Innovative Public Health Care GIS Applications

GIS Presentation

This fall, Dr. Jack Hill, ORSP Director of Innovative Collaborative Programs, and Dr. Amanda Scarbrough, Assistant Professor of Health Services and Promotion, presented a talk, “Innovative Public Health Care GIS Applications,” during the Applied GIS (Putting GIS to Work) segment of the Texas GIS Forum, the preeminent annual gathering of GIS professionals throughout the state.

During the presentation, Dr. Hill and Dr. Scarbrough discussed the potential to apply GIS technologies across the public health care field, a possibility which SHSU has been actively pursuing. Applying GIS technologies to the field of health care would require the integration and analysis of diverse, updated, and (at times) proprietary data from such fields as: health, finance, education, sociology, environment, geography, and informatics.

There is a genuine need to define and map the accessibility to community health resources or assets (i.e., health facilities, education, recreation, transportation, and shopping [i.e., food, medicine, etc.]) and conduct associated spatial gap analyses and ranking. In support of these gap analyses, GIS has also recently been effectively applied to map and expose such community health related disparities as food, medicine, and play “deserts.”

ORSP’s new GIS Center and College of Health Sciences are actively working on projects with university (SHSU and Universidad de Iberoamérica [UNIBE]), county (e.g., Montgomery County United Way), regional, and country (Costa Rica) level not-for-profit health care focused organizations. The purpose is to provide the capacity and tools to more systematically and quantitatively generate the necessary metrics and maps to measure, visualize, communicate, and enhance the impact of their various programs in the context of community health outcomes.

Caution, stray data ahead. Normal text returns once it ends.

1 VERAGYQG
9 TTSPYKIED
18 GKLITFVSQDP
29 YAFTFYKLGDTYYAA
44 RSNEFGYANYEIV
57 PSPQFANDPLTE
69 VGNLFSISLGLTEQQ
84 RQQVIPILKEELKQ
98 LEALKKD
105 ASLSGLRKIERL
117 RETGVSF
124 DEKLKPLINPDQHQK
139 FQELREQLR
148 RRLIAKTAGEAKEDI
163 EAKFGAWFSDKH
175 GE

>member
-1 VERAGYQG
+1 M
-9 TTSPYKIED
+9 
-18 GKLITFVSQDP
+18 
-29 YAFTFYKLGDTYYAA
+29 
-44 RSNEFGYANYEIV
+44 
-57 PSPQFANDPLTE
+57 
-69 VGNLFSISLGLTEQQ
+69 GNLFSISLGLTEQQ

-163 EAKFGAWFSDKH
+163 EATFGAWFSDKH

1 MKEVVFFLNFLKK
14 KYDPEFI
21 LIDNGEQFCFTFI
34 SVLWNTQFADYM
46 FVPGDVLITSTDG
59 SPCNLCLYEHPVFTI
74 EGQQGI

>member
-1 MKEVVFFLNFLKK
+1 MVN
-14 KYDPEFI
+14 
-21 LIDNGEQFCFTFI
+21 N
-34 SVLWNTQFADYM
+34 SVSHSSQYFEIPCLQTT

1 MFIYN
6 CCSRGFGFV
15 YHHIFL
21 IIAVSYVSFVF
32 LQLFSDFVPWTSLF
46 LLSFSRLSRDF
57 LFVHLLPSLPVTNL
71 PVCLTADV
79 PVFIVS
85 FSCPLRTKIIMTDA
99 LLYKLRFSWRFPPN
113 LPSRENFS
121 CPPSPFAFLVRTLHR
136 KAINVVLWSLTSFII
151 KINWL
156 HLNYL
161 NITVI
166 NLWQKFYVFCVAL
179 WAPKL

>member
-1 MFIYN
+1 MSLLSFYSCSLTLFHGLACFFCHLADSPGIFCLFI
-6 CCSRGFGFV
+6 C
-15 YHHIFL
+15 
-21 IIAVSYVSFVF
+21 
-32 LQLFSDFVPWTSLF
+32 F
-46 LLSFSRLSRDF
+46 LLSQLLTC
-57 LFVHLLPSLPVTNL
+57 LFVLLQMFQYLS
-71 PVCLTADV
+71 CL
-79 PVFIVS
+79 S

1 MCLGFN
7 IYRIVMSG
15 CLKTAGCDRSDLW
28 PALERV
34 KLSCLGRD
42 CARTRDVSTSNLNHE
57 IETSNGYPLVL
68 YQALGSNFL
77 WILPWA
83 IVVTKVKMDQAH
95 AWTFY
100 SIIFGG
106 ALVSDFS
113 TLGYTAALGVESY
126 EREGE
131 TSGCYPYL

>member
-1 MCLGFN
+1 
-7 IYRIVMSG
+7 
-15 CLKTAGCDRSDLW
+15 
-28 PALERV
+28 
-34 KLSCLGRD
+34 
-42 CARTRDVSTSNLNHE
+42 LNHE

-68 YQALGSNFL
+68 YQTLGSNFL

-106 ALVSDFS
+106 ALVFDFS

Furthermore, the relationship between existing assets and of social determinants of health are also being emphasized. Through a more quantitative and systematic understanding of existing community resources and needs, as well as funding effectiveness that is directly associated with measurable impacts on community outcomes, these not-for-profits will be able to more strategically create improved partnerships between existing community based organizations with the objective of creating healthy communities.

Dr. Hill's presentation describes the specific tasks, deliverables, and outcomes for each health care not-for-profit’s GIS project that SHSU is presently working on.